The Weiler Psi

Parapsychology Journalism: The People, The Theory, The Science, The Skeptics

Psychics in Sci-Fi: A Quick Look at Three Examples


Science fiction is one of the few areas of mainstream literature where psychic ability regularly plays a role.  As I have gotten to be somewhat of an expert about psychics and their relationship with their abilities, I find the mainstream versions to be mostly incorrect, but also kind of interesting as it tends to reflect on what our society values.  Psychics are treated in a number of different ways based on the universe that they’re operating in. We’ll start with THE most common theme:

Psychic people are perceived as being more vulnerable to psychic attack and control than other characters in the story who are not psychic.  In Star Trek, The Next Generation, Deanna Troy:

In addition to the alien impregnation, she has suffered two incidents of telepathic mental violations.[7] She was used as a dumping ground for dark thoughts by a diplomat travelling on the Enterprise, causing her to age extremely rapidly[8]. She has also been possessed by alien energy beings on multiple occasions[9]. Together, these incidents constitute essentially being raped at least half a dozen different times.

You. Can't. Control. Me! You need to make an appointment.

This reflects a deeper social belief in many societies that people who are more open and more vulnerable emotionally are somehow weaker than other people.  This perception is somewhat less true for women than for men, but it holds true nonetheless.  In reality, this perception is a complete falsehood.  It is the exact opposite of what actually happens.  In western societies, people tend to perceive intellectual prowess and a minimal display of emotions as being strong and you can see this in just about any action movie whether the hero is male or female.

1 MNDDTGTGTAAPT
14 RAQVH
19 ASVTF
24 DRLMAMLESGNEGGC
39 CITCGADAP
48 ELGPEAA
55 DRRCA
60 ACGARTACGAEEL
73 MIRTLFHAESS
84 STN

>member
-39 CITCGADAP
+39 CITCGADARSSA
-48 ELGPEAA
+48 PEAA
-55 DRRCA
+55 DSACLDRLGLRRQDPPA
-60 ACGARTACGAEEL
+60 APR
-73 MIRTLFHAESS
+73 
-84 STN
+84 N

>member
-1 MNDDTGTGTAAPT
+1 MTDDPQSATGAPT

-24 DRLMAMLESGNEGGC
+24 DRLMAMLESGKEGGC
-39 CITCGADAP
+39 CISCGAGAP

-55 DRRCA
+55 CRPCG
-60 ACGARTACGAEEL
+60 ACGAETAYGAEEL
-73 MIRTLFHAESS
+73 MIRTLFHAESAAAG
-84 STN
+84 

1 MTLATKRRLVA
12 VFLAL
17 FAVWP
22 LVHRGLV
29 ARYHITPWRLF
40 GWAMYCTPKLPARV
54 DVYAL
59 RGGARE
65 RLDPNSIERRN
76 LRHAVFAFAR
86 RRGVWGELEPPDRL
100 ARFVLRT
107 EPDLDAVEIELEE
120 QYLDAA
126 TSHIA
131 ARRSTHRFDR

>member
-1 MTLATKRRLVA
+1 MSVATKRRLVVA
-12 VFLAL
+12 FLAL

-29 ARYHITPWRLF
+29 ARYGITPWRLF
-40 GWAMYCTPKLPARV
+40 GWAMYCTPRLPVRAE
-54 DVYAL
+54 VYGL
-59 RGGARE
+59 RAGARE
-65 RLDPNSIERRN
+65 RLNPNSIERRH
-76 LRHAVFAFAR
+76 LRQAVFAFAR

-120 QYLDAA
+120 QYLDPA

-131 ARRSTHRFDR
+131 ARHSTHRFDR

But psychic ability is strongly tied to emotions and affects us on deep subconscious levels; intellect does not come into play and would be useless in a psychic attack.  To fend off such an attack, you need to be able to first recognize that you are being attacked.  While this might seem to be obvious, it isn’t.  People who have minimal to no psychic ability are very much inclined to view all the thoughts in their heads as their own and all their pain to be originating from themselves.  Psychic people on the other hand, learn very quickly to differentiate their emotions from the swirl around them and they learn to defend themselves from the kind of low grade attacks that happen all the time.  Otherwise they can have no peace of mind.  A psychic attack is really nothing more than someone else trying to get you to be fearful, which distorts your thinking.

A sophisticated psychic attack would do the obvious thing: use your own fears and suppressed emotions against you.  The more awareness you have of your own fears and the fewer suppressed emotions you have, the less vulnerable you will be to psychic attack and control.  Captain Picard’s personality would be easier to suppress because he is already in a condition of suppression.  Deanna in contrast, having had her psychic abilities professionally trained on a planet full of psychic people and by extension, fully aware of her inner emotional landscape, would have had years of training in dealing with psychic intrusions and would be well prepared for the fight.  She would be the last, not the first, to succumb to such a thing.

Somewhat more ridiculous is the X-Files movie “I Want to Believe”, which features a pedophile psychic priest, Joseph “Father Joe” Crissman.  Leaving aside the ridiculous notion that Fox Mulder is called in because he has “experience with psychics” the whole notion of notion of a pedophile psychic is absurd.

"I didn't do it. Nobody saw me do it. You can't prove anything."

What part of empathy don’t you understand?  Psychic ability is strongly tied to empathy and this in turn produces tremendous compassion.  It is pretty hard to imagine a psychic person committing such a terrible act of harm to a child.  To be a pedophile, you have to suppress your natural empathy and if you didn’t, you would be experiencing the emotional trauma of the child as it was happening and this would, in turn, elicit tremendous compassion and a desire to stop the pain.  It would be a bit of a mood killer to say the least.